No preliminary hearing took place on November 7, and, on November 21, 1988 Sykes filed a pro se petition for a writ of habeas corpus in the New York Supreme Court, Bronx County, challenging the lawfulness of the parole revocation proceedings. On November 23, 1988, Sykes was assigned counsel, and the habeas proceeding was adjourned until December 16, 1988 to allow for submission of an amended petition.

On December 14, 1988, the final parole revocation hearing proceeded as scheduled and apparently without objection before an administrative law judge ("ALJ"). The ALJ found, based on the testimony of James, that Sykes had failed to notify James of the September 29, 1988 arrest. The ALJ further found that Sykes entered Marshall's apartment on September 29, 1988 without her permission and destroyed certain electronic equipment there, and that he also harassed and threatened Marshall at her place of employment. The latter findings were based on the "credible testimony" of Marshall and on Sykes' own testimony. The Board of Parole adopted the ALJ's findings, revoked Sykes' parole and ordered that he be incarcerated for eighteen months.

On or about December 16, 1988, Sykes' attorney filed an amended petition for a writ of habeas corpus, in which it was alleged that Sykes was denied his right to a timely preliminary hearing. An affidavit signed by James was submitted by the New York Attorney General's office during the first week in January of 1989 as part of its papers in opposition to the amended petition. In the affidavit, James stated:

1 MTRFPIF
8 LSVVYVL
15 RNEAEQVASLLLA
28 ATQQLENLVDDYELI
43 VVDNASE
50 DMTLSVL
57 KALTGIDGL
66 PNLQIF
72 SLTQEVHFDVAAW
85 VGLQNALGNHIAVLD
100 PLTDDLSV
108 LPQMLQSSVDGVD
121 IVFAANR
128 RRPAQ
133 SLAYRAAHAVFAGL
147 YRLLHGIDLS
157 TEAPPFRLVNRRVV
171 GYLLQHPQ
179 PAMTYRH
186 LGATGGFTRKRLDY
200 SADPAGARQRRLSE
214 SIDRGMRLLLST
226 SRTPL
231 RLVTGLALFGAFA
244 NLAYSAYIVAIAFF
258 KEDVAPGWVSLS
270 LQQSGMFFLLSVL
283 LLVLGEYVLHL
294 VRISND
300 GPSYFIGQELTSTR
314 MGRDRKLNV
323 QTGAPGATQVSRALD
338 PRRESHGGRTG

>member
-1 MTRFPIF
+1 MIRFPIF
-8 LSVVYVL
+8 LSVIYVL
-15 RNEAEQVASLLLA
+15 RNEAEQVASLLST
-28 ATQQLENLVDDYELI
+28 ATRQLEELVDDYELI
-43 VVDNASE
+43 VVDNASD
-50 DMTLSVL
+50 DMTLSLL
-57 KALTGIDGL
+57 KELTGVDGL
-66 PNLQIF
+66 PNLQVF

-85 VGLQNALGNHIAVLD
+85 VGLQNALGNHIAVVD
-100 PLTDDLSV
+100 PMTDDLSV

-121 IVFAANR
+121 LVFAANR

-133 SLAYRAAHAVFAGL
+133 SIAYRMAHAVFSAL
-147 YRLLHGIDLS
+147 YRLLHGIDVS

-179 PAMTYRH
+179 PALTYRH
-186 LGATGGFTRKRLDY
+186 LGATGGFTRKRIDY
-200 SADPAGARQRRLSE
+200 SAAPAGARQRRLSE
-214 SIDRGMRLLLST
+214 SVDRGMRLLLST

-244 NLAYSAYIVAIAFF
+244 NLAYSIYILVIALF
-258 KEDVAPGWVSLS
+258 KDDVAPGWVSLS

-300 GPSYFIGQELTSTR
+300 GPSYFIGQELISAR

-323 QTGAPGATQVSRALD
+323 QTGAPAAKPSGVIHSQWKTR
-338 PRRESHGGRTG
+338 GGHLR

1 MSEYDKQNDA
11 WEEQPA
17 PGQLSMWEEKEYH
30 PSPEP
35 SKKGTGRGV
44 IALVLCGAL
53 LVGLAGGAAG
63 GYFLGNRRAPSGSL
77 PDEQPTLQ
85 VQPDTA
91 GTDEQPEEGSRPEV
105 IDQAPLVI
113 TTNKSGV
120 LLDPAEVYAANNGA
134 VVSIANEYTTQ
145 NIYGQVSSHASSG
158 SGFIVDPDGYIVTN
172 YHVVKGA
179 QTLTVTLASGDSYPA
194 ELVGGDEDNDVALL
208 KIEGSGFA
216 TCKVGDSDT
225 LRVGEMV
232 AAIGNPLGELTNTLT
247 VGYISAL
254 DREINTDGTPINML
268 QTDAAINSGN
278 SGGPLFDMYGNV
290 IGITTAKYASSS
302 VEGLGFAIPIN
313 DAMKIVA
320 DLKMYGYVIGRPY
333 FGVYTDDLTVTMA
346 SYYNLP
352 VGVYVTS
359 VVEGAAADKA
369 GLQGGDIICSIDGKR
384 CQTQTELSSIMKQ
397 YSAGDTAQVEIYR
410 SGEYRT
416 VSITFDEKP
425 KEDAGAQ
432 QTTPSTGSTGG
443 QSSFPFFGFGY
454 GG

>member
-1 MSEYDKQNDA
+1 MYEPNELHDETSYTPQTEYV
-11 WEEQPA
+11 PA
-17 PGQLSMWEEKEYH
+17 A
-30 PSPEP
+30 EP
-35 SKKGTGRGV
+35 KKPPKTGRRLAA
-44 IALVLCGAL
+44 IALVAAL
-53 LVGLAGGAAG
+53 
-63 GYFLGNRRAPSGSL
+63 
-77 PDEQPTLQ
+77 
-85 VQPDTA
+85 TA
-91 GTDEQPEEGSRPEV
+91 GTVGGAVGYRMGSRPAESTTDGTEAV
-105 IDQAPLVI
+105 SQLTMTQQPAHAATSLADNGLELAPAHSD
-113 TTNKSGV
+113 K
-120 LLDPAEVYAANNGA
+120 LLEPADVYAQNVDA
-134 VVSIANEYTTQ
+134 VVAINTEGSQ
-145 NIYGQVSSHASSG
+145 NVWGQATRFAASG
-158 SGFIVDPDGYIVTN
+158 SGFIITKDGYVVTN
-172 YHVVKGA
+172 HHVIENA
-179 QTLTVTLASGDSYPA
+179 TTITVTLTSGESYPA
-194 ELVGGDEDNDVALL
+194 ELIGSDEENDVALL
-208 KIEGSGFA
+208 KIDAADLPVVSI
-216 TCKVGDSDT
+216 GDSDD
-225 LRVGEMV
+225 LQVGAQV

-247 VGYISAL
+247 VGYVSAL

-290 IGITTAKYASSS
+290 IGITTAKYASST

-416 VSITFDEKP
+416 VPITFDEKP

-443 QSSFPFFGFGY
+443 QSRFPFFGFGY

On 10/31/88, Mr. Derry Sykes came into the Brooklyn Office ... at which time Mr. Derry Sykes was taken into custody. I then asked Mr. Sykes if he wanted a Preliminary Hearing. Mr. Sykes stated that he did not want a Preliminary Hearing, but wanted to go straight to the Final Hearing. Mr. Derry Sykes then signed the 9011 form, but neglected to check the appropriate box on the form.

Sykes denies waiving his right to a preliminary hearing.

In a decision dated January 13, 1989 and entered on January 17, 1989, the Supreme Court, Bronx County (Byrne, J.) granted the writ of habeas corpus. This decision included the following findings: "No preliminary hearing was afforded this relator. The record is clear that one was scheduled but never occurred. No record of relator waiving his mandated preliminary parole revocation hearing." The court directed the parties to "submit [an] order" reflecting the court's decision. For some unknown reason, the order sustaining the petition, vacating the parole violation warrant, releasing Sykes from custody and restoring him to parole supervision was not filed until November 13, 1989.

Since no relief was forthcoming, Sykes, having been transferred to the Great Meadow Correctional Facility in Comstock, New York, filed a pro se petition for a writ of habeas corpus in the Supreme Court, Washington County, in February of 1989. It appears that in February of 1990 the court in Washington County dismissed the petition as moot, noting that the proceeding in Supreme Court, Bronx County, never was officially transferred and that Sykes had been released from custody. A third habeas corpus petition, filed with the Supreme Court, Appellate Division, Third Department, in the fall of 1989 was dismissed. That dismissal order, entered on December 4, 1989, recited that the application was moot in view of the order of the Supreme Court, Bronx County, releasing Sykes from custody.